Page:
Value Creation Architectures for the Circular Economy: A Make-or-Buy Analysis in the Smartphone Industry

Research output: Working paperWorking papers


Smartphones make intensive use of precious metals and so called conflict minerals in order to reach their high performance in a compact size. In recent times, sustainability challenges related to production, use and disposal of smartphones are increasingly a topic of public debate. Thus, established industry actors and newly emerging firms are driven to engage in more sustainable practices, such as sustainable sourcing of materials, maintenance services or take-back schemes for discarded mobile phones.
This working paper explores sustainability practices in the smartphone industry from the perspective of the circular economy (CE) and related strategies for slowing and closing resource loops. In order to analyze these new industry arrangements, transaction cost theory (TCT) and the related make-or-buy analysis is used to derive circular value architectures. Combining TCT with the concept of a CE is a novel research approach that enables the empirical analysis of relationships between focal actors (e.g. manufacturers) and newly emerging loop operators (e.g. repair and recycling organizations).
We explore five case studies which stem from the Innovation Network on Sustainable Smartphones (INaS) at Leuphana University of Lüneburg, a living lab in which practitioners, scientists and non-governmental organizations collaborate to develop solutions for circular smartphone production and consumption systems.
Our core findings are four generic circular value creation architectures (cVCAs) for closing the loops in a CE: 1) vertically integrated loops, 2) cooperative loop networks, 3) outsourcing to loop operators and 4) independent loop operators. This work thus provides evidence that circular economy activities do not necessarily have to be managed by focal actors in the value chain. Rather, circular practices can also be put forward by specialized loop operators or even independent actors such as repair shops.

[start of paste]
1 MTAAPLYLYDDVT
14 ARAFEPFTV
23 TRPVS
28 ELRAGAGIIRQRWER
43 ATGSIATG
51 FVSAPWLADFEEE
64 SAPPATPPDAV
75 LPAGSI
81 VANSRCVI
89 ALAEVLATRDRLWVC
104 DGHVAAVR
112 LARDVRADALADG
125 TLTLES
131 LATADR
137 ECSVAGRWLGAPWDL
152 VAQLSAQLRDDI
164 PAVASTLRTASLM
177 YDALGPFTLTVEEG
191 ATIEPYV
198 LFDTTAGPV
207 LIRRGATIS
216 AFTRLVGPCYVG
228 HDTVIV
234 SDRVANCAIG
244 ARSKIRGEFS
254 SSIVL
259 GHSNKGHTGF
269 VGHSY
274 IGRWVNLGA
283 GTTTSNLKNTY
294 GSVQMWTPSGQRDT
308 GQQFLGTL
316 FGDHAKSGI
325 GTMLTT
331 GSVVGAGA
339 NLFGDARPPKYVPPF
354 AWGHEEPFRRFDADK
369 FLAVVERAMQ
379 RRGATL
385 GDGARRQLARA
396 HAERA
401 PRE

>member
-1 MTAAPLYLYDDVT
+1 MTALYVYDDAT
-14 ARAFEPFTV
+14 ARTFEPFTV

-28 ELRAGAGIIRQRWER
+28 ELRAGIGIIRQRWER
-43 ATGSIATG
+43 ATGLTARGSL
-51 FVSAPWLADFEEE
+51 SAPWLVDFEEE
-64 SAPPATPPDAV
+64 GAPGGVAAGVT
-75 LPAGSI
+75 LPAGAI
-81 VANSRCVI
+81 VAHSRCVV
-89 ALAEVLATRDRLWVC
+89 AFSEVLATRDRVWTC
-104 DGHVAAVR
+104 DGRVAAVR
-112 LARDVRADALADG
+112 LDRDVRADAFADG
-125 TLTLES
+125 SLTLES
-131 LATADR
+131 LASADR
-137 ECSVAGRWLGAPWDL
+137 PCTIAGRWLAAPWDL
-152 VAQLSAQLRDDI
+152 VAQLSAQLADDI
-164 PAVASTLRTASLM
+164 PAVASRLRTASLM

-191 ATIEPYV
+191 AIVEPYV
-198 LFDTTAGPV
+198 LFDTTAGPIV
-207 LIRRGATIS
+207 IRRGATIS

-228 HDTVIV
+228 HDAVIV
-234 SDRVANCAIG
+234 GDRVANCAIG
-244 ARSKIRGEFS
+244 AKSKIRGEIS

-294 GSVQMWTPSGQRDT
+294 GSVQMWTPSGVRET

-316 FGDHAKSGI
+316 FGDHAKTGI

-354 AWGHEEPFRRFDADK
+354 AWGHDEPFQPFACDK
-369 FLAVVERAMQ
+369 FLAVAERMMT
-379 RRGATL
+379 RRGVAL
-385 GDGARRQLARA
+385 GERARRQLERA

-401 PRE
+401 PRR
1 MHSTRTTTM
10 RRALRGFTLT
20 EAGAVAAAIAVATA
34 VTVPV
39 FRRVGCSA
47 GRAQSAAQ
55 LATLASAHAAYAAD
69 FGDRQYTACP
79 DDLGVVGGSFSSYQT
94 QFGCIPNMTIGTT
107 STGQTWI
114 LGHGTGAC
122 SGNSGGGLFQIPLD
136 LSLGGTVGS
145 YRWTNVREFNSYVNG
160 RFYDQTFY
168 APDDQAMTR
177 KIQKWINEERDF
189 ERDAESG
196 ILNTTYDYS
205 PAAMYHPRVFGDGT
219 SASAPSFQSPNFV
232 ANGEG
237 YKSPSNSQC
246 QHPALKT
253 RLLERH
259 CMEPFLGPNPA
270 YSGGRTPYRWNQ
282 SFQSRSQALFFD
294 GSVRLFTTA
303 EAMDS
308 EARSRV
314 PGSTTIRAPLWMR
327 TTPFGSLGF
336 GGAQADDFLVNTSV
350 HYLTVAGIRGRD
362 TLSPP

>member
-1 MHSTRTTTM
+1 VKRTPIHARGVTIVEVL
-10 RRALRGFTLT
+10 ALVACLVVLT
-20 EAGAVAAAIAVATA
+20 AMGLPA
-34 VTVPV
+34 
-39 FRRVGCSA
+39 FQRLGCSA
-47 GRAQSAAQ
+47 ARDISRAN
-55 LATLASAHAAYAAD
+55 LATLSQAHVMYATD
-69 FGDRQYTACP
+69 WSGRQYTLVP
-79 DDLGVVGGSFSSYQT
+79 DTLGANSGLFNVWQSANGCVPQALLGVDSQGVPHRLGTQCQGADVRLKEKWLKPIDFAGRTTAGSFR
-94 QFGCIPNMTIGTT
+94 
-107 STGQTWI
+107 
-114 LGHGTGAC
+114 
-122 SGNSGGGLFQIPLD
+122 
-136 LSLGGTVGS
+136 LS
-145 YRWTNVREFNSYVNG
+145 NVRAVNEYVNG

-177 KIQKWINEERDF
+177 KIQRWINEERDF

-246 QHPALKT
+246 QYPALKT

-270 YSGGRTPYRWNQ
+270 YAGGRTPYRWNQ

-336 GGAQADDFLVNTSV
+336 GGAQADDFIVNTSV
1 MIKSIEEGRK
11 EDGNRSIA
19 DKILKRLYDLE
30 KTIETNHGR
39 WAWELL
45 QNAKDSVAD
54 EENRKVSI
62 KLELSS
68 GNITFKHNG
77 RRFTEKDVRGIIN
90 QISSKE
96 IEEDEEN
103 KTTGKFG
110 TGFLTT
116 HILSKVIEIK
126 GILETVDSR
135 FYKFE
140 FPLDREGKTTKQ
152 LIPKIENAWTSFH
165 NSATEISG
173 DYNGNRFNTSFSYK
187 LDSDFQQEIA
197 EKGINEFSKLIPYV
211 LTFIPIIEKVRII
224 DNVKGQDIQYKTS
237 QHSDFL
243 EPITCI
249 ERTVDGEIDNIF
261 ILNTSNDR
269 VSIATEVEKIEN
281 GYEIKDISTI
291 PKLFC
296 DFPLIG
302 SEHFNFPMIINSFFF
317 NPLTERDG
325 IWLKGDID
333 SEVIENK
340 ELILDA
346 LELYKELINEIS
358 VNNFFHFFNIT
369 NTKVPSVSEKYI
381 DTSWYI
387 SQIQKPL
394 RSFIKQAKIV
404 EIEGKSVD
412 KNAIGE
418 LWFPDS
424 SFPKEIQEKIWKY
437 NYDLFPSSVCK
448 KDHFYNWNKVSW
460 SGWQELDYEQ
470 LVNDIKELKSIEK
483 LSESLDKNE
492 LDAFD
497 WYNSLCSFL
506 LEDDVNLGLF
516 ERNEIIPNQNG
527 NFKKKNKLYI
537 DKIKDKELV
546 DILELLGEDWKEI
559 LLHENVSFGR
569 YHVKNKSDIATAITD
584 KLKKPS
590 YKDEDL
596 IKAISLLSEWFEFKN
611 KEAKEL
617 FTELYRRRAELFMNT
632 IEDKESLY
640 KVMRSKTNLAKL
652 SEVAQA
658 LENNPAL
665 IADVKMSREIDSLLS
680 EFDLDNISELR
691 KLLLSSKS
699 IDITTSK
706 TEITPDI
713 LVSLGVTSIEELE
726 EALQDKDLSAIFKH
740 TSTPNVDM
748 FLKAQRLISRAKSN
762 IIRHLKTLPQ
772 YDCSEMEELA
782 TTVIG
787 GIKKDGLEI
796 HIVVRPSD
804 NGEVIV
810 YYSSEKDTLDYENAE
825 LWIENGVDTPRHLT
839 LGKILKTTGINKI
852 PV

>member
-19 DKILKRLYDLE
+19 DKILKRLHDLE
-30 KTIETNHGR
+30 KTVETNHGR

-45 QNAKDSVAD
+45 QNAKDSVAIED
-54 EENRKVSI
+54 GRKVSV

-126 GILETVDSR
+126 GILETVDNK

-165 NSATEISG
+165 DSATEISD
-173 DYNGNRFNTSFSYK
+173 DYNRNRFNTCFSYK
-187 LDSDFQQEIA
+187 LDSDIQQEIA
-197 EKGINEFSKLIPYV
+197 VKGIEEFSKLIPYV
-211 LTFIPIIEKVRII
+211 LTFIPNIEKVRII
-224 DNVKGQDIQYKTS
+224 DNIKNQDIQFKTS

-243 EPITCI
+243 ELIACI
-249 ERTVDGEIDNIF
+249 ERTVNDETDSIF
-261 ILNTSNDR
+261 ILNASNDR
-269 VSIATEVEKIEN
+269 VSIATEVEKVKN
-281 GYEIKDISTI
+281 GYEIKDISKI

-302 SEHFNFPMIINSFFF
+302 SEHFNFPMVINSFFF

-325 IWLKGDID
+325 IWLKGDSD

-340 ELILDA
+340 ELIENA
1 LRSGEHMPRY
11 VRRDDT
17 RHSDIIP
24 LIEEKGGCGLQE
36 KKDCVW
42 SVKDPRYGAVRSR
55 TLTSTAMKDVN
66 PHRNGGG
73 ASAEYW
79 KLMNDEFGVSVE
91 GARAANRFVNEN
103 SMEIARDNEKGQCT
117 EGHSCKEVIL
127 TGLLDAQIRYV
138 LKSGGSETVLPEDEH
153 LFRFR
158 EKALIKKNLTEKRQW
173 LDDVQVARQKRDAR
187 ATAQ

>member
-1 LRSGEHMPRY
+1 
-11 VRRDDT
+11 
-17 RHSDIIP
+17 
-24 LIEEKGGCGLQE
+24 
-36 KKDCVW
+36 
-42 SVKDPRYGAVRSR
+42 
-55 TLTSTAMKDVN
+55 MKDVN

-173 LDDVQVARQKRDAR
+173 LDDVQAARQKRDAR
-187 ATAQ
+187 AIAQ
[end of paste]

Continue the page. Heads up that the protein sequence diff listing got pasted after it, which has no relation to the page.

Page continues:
Furthermore, evidence from the case studies suggests that asset specificity for circular practices increases for higher order CE-loops such as maintenance or reuse, therefore long-term partnerships between focal actors and loop operators or vertical integration of CE practices are beneficial strategies to reach a sophisticated CE. Similarly, circular practices that go beyond recycling require a strong motivation, either through integration in the focal firm’s quality commitment or through business model recognition. It is further suggested that the circular design of products and services could reduce necessary transaction costs and thus overall costs of a circular economy.
Original languageEnglish
Place of PublicationLüneburg
PublisherCentre for Sustainability Management
Number of pages48
ISBN (Print)978-3-942638-67-8
Publication statusPublished - 2017